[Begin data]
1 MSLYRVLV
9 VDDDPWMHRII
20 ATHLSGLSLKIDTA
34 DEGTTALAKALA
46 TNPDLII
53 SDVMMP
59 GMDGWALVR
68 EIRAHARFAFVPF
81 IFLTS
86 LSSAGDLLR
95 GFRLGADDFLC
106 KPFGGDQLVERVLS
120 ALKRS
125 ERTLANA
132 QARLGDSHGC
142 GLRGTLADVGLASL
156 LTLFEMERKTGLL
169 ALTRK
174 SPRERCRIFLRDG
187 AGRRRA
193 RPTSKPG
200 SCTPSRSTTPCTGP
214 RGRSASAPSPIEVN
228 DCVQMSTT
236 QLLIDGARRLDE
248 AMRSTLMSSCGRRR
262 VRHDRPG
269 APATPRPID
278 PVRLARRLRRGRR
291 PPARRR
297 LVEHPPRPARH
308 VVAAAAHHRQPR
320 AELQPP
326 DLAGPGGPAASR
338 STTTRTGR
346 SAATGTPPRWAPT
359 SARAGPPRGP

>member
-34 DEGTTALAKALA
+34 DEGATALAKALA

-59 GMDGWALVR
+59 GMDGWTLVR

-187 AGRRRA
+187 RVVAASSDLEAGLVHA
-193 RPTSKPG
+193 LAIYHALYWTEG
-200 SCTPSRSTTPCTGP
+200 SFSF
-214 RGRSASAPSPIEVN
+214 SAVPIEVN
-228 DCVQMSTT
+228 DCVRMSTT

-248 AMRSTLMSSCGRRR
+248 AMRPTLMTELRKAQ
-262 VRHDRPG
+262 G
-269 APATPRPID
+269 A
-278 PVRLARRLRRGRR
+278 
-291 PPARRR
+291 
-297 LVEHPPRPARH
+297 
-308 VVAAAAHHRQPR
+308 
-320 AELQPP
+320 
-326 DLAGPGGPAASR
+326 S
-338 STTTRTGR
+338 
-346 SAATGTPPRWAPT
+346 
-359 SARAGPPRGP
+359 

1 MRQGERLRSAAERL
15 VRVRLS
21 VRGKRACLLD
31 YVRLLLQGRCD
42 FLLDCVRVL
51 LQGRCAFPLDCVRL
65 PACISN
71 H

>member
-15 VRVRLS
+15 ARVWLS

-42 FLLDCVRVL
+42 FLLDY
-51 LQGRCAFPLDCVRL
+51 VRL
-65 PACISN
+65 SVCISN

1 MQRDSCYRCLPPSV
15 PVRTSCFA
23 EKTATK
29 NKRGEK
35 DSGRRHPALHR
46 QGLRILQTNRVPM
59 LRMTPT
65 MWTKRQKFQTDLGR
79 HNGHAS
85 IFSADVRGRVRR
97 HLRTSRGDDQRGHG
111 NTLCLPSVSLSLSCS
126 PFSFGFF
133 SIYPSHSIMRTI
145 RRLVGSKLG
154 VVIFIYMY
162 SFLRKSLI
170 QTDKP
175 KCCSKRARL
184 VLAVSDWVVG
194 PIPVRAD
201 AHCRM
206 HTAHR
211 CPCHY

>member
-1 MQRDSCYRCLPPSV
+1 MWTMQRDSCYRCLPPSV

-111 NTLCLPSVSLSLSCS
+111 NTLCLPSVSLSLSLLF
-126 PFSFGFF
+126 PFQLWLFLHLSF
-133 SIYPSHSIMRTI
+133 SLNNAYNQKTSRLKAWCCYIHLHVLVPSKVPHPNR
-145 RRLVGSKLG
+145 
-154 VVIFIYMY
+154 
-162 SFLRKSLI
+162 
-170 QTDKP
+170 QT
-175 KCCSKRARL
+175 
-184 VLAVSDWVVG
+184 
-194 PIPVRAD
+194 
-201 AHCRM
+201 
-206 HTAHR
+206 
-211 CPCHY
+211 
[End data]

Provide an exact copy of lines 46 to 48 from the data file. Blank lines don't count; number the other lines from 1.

+193 LAIYHALYWTEG
-200 SCTPSRSTTPCTGP
+200 SFSF